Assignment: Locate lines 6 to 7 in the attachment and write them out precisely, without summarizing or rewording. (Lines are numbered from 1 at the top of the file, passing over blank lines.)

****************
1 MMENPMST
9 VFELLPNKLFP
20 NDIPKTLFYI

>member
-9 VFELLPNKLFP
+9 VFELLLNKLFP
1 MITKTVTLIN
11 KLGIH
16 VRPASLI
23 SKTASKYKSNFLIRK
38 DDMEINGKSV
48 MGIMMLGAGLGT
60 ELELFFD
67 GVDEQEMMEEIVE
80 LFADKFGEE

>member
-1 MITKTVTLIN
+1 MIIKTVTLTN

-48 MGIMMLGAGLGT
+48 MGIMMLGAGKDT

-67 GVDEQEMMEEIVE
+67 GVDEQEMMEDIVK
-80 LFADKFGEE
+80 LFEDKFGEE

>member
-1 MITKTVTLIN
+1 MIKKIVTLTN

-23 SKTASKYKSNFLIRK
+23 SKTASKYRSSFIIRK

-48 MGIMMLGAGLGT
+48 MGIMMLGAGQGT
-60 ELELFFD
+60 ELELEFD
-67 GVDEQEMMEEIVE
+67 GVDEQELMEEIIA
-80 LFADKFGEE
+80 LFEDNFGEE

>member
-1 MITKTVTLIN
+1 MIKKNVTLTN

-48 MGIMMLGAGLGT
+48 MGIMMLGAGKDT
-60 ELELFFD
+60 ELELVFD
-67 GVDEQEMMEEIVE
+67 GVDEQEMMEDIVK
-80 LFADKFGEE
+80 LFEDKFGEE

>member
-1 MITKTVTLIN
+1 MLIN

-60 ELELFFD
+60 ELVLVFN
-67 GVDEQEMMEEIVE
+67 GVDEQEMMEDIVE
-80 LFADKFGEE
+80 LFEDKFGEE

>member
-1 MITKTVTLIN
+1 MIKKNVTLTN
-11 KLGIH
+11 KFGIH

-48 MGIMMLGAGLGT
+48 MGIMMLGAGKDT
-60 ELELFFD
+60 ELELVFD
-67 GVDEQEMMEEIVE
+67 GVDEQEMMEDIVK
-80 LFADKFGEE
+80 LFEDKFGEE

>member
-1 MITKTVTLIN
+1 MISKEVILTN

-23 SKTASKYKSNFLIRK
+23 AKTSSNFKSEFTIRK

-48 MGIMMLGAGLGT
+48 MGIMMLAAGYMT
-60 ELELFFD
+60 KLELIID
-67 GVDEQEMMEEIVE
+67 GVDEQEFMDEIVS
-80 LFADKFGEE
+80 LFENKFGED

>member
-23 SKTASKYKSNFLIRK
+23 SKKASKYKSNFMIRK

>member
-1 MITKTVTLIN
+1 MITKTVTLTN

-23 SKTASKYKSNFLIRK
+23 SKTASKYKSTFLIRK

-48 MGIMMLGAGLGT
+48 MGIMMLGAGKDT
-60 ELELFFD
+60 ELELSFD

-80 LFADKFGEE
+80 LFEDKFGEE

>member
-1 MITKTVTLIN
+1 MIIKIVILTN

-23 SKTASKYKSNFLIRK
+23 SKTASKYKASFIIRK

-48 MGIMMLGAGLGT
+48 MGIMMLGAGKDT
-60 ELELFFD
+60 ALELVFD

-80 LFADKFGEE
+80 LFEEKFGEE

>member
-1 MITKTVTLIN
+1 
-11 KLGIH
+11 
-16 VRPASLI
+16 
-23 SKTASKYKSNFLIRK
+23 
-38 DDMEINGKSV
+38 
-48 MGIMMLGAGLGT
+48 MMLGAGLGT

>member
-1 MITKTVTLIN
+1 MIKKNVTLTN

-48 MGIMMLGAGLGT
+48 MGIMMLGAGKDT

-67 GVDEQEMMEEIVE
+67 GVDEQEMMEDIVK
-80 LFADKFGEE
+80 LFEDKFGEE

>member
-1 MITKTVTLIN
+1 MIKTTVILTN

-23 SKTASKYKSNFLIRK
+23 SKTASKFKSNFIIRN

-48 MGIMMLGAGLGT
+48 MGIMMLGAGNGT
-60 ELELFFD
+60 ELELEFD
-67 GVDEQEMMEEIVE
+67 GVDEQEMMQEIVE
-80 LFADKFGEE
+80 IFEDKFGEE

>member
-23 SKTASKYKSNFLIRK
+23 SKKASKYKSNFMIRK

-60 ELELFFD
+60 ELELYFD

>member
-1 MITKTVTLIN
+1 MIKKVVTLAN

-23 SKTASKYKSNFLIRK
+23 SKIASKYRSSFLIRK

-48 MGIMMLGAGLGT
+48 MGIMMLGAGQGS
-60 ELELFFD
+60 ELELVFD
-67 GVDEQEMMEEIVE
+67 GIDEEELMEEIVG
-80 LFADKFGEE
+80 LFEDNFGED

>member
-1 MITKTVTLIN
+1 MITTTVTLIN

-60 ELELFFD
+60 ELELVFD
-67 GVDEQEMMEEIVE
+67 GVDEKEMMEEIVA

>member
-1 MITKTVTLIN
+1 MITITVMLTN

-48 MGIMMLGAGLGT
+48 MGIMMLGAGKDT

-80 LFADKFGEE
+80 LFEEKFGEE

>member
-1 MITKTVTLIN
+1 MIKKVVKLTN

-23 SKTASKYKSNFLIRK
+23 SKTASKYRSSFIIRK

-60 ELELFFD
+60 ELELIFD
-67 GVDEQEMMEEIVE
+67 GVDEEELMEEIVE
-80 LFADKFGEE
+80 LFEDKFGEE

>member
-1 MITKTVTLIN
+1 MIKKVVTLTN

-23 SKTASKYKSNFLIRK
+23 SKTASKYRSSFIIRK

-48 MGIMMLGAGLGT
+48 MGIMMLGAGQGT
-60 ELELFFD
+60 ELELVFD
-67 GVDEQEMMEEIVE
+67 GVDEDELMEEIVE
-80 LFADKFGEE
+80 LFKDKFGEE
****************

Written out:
+9 VFELLLNKLFP
1 MITKTVTLIN